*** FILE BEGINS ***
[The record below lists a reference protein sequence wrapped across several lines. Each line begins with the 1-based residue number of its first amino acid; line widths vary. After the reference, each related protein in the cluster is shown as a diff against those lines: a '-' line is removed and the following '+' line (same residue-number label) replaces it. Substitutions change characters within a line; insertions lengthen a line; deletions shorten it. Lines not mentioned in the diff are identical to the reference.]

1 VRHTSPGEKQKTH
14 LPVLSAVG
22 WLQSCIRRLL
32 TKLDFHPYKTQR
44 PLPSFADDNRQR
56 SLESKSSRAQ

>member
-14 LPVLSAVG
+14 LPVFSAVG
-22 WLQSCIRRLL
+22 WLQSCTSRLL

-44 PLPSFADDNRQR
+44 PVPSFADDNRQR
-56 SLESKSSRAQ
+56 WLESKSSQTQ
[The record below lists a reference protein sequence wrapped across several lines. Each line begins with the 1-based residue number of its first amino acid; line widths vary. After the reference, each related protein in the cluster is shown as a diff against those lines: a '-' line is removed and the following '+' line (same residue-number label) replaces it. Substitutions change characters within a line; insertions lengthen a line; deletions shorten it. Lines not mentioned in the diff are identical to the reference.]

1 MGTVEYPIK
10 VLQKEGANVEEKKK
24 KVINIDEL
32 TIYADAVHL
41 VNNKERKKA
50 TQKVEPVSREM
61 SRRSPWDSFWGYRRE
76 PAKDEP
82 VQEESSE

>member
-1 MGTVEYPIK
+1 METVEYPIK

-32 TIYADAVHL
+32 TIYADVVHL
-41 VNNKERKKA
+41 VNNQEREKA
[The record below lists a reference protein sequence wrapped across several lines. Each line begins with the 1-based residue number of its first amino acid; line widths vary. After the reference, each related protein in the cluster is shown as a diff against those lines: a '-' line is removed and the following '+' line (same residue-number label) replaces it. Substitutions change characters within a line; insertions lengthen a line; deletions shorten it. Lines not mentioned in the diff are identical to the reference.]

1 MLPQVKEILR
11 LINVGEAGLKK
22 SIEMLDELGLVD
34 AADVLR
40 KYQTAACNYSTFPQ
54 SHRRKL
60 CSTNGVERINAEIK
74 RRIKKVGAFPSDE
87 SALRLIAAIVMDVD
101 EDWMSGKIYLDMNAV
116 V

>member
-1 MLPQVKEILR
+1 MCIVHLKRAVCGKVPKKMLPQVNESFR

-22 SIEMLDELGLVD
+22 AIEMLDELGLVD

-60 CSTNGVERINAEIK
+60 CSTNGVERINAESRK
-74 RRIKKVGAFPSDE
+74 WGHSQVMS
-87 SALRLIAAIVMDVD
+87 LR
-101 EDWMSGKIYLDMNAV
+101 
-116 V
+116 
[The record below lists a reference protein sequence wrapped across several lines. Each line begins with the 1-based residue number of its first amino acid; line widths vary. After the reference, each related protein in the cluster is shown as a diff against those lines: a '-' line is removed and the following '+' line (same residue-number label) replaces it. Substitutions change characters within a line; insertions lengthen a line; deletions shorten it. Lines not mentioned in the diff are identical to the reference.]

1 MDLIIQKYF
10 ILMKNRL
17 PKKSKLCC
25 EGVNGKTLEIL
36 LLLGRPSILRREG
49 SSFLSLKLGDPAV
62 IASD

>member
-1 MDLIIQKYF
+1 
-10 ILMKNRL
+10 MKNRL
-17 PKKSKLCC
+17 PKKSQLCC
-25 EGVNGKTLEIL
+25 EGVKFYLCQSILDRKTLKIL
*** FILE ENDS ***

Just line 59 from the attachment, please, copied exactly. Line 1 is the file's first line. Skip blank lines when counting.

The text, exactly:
-116 V